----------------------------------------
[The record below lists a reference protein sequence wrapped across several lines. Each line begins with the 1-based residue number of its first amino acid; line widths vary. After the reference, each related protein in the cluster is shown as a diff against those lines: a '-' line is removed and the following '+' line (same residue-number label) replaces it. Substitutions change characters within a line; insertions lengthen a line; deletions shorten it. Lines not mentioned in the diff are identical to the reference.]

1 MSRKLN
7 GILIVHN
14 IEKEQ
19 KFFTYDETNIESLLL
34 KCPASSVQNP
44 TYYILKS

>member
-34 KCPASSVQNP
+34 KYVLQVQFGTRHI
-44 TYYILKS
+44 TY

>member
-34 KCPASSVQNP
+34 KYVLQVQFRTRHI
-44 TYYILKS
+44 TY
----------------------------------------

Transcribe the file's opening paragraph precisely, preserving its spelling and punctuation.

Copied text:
[The record below lists a reference protein sequence wrapped across several lines. Each line begins with the 1-based residue number of its first amino acid; line widths vary. After the reference, each related protein in the cluster is shown as a diff against those lines: a '-' line is removed and the following '+' line (same residue-number label) replaces it. Substitutions change characters within a line; insertions lengthen a line; deletions shorten it. Lines not mentioned in the diff are identical to the reference.]